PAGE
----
Works by Harry Anderson 1906-1996

Circus World Museum - Study
18" x 12" Mixed Media
Artist Bio
Harry Anderson 1906 - 1996
Illustrator Harry Anderson was born in 1906 in Chicago to Swedish parents. Talent for mathematics seemed to run in the family, so young Harry naturally later chose it for his college major, studying at the University of Illinois in 1925. Then he took an art course as an easy counterpoint to the math classes, and discovered both a talent and a love for drawing.

With the change in major came a change in venue.  He moved to Syracuse, New York, to attend the Syracuse School of Art in 1927.

At Syracuse he met and roomed with Tom Lovell who became a lifelong friend and an important illustrator in his own right.  They graduated with honors and moved to New York to share a studio and make their fortune.  Unfortunately, this was 1931 and the Depression was in full force.  Anderson sold candy at night and peddled his art to agencies during the day.  It took him over a year to make his first magazine sale, and several more years before he felt established enough to move back home to Chicago.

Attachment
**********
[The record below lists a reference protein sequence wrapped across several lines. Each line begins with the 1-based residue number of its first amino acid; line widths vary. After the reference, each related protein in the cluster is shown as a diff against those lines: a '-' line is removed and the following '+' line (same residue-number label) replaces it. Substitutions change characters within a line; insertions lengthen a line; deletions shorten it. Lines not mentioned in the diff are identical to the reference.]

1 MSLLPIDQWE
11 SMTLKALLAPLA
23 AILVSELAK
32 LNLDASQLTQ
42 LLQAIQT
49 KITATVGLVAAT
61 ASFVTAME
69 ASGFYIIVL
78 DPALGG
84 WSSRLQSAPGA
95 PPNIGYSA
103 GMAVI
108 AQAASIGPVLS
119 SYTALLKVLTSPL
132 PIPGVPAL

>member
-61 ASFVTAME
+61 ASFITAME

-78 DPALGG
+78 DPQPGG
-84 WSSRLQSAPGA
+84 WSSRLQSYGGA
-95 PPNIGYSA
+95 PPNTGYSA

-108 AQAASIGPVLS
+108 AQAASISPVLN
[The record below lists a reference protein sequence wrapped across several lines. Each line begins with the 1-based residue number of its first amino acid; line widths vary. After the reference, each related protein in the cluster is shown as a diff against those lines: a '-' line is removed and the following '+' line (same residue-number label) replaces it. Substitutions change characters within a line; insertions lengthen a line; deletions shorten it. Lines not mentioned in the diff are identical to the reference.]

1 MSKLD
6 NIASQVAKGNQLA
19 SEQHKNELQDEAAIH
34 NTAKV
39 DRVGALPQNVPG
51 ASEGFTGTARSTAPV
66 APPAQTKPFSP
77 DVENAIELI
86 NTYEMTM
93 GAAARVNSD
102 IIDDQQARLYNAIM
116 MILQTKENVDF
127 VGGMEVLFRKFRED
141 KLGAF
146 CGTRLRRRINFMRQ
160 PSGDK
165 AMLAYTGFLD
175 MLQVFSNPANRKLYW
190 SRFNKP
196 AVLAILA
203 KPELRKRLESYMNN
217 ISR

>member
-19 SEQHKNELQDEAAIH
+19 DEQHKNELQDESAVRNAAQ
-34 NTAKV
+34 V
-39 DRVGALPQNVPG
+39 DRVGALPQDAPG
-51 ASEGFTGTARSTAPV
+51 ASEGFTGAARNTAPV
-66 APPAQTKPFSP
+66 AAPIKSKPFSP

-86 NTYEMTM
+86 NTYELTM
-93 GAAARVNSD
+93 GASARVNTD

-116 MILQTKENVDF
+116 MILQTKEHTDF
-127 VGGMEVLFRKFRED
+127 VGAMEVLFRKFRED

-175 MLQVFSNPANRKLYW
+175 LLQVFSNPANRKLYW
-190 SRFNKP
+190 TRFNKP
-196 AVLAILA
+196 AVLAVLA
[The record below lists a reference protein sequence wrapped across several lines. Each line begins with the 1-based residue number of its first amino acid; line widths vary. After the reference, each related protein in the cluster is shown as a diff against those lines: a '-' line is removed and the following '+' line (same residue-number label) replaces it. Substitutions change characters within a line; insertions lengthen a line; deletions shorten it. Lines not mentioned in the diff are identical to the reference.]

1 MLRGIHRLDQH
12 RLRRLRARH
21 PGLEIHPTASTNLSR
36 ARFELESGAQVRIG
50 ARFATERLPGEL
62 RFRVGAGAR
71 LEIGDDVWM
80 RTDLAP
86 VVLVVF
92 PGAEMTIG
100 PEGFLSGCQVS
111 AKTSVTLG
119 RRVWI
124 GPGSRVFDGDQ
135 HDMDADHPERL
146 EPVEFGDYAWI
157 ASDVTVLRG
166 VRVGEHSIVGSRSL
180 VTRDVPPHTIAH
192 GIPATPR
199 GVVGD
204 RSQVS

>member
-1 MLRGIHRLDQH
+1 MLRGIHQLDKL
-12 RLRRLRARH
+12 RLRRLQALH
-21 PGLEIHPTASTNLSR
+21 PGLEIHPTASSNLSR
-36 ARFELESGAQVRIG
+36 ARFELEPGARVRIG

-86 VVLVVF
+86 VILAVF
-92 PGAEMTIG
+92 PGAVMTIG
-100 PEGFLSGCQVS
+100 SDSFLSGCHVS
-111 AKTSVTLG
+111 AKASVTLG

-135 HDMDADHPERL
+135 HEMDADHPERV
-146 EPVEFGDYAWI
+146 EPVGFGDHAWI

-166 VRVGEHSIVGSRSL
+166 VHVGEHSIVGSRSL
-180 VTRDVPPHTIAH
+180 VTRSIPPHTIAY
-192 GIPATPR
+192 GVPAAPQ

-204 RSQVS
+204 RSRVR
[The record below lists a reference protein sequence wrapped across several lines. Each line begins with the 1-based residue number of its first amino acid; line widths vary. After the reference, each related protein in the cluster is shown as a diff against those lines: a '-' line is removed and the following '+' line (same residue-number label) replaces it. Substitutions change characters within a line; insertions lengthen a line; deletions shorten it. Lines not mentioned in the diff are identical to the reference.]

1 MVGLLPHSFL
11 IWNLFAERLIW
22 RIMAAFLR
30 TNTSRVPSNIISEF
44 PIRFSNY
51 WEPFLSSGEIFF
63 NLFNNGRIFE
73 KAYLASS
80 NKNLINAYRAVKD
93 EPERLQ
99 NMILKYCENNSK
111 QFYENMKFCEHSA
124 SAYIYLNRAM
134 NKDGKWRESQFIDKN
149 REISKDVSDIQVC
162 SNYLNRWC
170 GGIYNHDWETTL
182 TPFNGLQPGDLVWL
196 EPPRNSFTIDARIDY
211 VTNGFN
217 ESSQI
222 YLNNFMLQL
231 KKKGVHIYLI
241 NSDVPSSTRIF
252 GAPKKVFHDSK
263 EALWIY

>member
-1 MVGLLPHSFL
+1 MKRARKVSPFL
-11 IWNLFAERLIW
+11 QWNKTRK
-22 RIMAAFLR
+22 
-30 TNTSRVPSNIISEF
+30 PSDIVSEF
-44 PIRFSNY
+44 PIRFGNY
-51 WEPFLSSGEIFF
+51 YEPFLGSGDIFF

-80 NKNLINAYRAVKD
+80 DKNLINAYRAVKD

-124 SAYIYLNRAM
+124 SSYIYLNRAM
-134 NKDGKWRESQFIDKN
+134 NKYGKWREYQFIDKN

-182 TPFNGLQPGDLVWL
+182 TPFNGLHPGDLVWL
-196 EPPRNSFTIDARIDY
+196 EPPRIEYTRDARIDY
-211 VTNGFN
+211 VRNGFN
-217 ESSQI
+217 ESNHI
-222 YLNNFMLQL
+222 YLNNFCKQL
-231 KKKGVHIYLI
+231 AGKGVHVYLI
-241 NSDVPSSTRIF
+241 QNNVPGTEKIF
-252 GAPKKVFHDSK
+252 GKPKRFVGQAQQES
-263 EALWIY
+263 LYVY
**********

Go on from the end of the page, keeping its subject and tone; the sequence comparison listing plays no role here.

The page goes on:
With some New York magazine sales behind him, he joined an art service agency that found work for its artists in return for a portion of the fee.  By 1937 Anderson was working on national ad campaigns like the one for Sealed Power Piston Rings in 1938.  He was also much in demand for story illustrations for the major magazines.  His work appeared in Collier's, Cosmopolitan, Good Housekeeping, Ladies' Home Journal, Redbook, The Saturday Evening Post and others. The images were on a par with the best work being done at the time.

He married his wife, Ruth Huebel, around 1940.  The following year he left the agency and joined the studio of Haddon Sundblom -- famous for his Coca-Cola Santa Claus paintings
He was featured in a 1956 issue of American Artist magazine and received awards from several art associations throughout his career, including the prestigious New York Art Directors Club.  In 1994 he was inducted into the Society of Illustrators' Hall of Fame.

In the Sixties he began painting calendars for Exxon Oil company (then Esso) and was able to stretch his artistic muscles on images based on Great Moments in American History and Great Moments in Early American Motoring.  Interestingly enough, Anderson was actively supporting himself with illustration work at a time when most of his generation were in forced retirement..


Harry Anderson died in 1996 at the age of 90, the last of a generation of illustrators


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